Oceanography > Issues > Archive > Volume 25, Issue 2

2012, Oceanography 25(2):219–221, http://dx.doi.org/10.5670/oceanog.2012.61

SPOTLIGHT ON EDUCATION | Engineering Literacy for Undergraduates in Marine Science: A Case for Hands On

Authors | Introduction | Full Article | Citation | Reference


Emmanuel Boss | School of Marine Sciences, University of Maine, Orono, ME, USA

James Loftin | School of Marine Sciences, University of Maine, Orono, ME, USA



Graduates in marine sciences most often lack basic engineering skills such as programming and robotics. Once they graduate, however, many of the available jobs require them to program (e.g., set a conductivity-temperature-depth sensor to sample at a specific time for a specific interval), collect data using sensors, and interface with robots (e.g., remotely operated vehicles, gliders, and floats). In general, whatever jobs they may land, the ability to teach themselves new skills will be required. We were inspired to develop the class described in this article by Randy Pausch's The Last Lecture (http://www.cmu.edu/randyslecture), in which he described the Carnegie Mellon University Master of Science in Entertainment Technology program, where all the classes are project based.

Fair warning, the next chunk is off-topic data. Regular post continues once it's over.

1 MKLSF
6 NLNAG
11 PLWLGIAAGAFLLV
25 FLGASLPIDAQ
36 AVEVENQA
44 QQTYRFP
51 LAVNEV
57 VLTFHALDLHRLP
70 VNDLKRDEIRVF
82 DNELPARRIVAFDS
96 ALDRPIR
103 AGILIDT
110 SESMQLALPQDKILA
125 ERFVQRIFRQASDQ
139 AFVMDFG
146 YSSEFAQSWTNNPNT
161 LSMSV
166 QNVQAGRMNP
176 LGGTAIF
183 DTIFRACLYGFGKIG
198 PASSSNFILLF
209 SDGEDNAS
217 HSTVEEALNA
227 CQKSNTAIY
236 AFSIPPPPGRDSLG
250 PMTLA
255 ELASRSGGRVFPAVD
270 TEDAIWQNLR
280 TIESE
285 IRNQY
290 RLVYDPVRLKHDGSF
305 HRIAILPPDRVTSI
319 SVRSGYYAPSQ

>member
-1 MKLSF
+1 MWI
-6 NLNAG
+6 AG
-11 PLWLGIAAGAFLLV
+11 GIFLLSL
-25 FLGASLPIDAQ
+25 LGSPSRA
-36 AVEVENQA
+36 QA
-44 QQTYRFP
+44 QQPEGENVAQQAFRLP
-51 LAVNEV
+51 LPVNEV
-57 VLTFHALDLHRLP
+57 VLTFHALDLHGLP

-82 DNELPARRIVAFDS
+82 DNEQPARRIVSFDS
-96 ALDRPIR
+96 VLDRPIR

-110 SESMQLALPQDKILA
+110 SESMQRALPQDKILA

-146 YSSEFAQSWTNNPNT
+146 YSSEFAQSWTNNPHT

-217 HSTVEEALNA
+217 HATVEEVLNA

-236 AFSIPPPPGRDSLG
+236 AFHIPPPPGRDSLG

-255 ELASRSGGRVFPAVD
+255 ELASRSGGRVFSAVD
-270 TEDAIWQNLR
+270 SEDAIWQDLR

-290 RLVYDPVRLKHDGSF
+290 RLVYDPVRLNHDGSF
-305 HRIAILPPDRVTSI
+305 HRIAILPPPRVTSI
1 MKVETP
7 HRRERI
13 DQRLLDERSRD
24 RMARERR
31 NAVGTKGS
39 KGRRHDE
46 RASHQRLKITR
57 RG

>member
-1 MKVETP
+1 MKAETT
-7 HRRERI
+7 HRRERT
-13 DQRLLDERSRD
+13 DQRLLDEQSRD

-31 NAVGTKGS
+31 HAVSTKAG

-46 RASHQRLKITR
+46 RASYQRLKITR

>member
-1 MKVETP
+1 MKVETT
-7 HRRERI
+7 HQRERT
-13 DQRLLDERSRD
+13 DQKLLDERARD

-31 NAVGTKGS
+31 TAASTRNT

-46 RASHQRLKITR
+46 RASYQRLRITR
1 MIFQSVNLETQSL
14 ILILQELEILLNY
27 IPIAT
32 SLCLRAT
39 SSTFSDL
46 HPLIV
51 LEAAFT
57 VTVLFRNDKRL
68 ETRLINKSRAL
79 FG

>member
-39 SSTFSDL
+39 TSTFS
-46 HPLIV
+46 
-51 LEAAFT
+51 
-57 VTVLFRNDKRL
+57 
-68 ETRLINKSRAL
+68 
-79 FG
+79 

In our University of Maine semester-long class (14 weeks, 3 hours per week), juniors and seniors in marine sciences teach themselves to program, build and calibrate sensors, build robots, and use the robots as platforms to sample within a water column. Outside materials (e.g., papers, book chapters, movies, and TED talks) enrich the class. Students reflect on class activities and the outside material in a mandatory submission to a weekly blog. There are no prerequisites for taking the class. However, students are warned prior to registering that they will be responsible for their own learning.

Frontal "teaching" is limited to the first class meeting where the class philosophy and mechanics are introduced. Future class periods are devoted to working on projects and project presentations. For example, in the programming module, students present their working programs to the class followed by a Q/A session where the students and instructors pose clarifying questions. The instructors act primarily as advisors (through communications in class and via the blog), resource providers, and evaluators; we limit the class to 12 students to ensure sufficient contact. Evaluation is based on a project-specific rubric, which includes specific expectations for each project and the associated grade reduction if details are lacking or if the project is submitted late.


Full Article

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Boss, E., and J. Loftin. 2012. Spotlight on education—Engineering literacy for undergraduates in marine science: A case for hands on. Oceanography 25(2):219–221, http://dx.doi.org/10.5670/oceanog.2012.61.



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